At the Salida Super 8, Scott Olson and I both borrowed “cruiser” bikes to go downtown and attend the cycling meeting. We were pleasantly surprised by the street fair downtown and the white water kayaking in the Arkansas River.

At the meeting we learned the reroute would add 35 more miles (95 total) and take us over yet another 9,000′ pass. Many people were defeated.

I was disappointed because I really wanted to see and ride over the Royal Gorge Bridge – the highest suspension bridge in the U.S. But people lost homes and jobs in the Great Gorge Fire and what I would lose is nothing compared to them. Plus we get bonus miles which will make this the longest Ride the Rockies in their 28 year history.

After dinner it rained. A thunderstorm. And the area needed it.



The day that scared the peleton. I laughed.

On paper the first 24 miles were uphill including the last eight miles up Wolf Creek Pass, a climb with switchbacks which crosses the pass at 10,856′. 

Rolling out of Pagosa Springs

It was cold – the usual 48 degrees. Or less. I only wore arm warmers to keep me warm.

My legs felt like crap. This was not a good omen for climbing. Despite the profile showing all climb it seemed like there was a lot of downhill and old men and old women were passing me. 

On the road to Wolf Creek Pass

On the bus ride out on Saturday, the guy I sat with mentioned to me that recovery, or lack of it due to altitude, will show up in Day 4 and I wondered if that was going to dog me today.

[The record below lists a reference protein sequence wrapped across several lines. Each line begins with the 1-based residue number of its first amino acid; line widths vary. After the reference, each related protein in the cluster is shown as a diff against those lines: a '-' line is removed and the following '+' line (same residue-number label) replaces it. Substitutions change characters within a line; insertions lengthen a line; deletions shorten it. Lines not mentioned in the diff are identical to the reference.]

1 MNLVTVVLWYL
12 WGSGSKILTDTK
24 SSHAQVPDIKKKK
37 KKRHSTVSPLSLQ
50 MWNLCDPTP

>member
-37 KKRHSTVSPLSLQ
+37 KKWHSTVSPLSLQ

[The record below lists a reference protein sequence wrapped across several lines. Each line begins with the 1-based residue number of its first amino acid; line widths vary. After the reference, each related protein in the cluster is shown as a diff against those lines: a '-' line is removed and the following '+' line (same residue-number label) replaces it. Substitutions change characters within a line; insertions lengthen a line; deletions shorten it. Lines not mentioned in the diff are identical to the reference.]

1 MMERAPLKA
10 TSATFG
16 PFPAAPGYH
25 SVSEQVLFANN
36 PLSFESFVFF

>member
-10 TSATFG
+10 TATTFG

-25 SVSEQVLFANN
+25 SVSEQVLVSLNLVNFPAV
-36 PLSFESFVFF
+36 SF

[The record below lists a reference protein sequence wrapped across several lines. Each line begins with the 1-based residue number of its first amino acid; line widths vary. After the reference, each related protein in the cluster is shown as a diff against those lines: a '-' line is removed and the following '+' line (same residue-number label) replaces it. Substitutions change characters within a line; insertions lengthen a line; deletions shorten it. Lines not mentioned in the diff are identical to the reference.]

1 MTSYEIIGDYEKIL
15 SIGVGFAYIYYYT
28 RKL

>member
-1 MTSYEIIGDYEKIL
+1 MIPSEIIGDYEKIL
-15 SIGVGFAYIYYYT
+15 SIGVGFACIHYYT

One rider said this ranch sold for $90M during the real estate boom

I pulled into the aid station at Mile 16 which also signaled the start of the real climb. After using the port-a-john, and they were generally very clean throughout the tour, I started the climb. This didn’t scare me. I think.

Nothing but admiration for these guys with hand cranks

This was to be the climb of the week. I decided I would occupy my mind by making a game of it. I would count every rider that I passed and count every rider that passed me. And hoped that I passed more than passed me.

Lauren Hunt (middle) of the
Davis Phinney Foundation

I just chugged away. It was 60 to six in favor of me passing riders. Then 102 to 10. I kept going. At the top I was briefly passed by a rider but passed him back before the summit finish for no change. In the end I was passed by 22 riders, including Wayne Stetina, and I passed 240.

The DJ at the top was having an egg shampoo contest. Well, no contest. Just if anyone was willing to smash an egg on their head and rub it in, he would give them a t-shirt.

On the profile sheet the descent looked like a 68 mile downhill. It wasn’t.

The ride off the pass was wild. It wasn’t quite straight as an arrow and didn’t seem terribly steep but it was long. The first six miles were the steepest but there was a good 14 miles or so before it leveled off.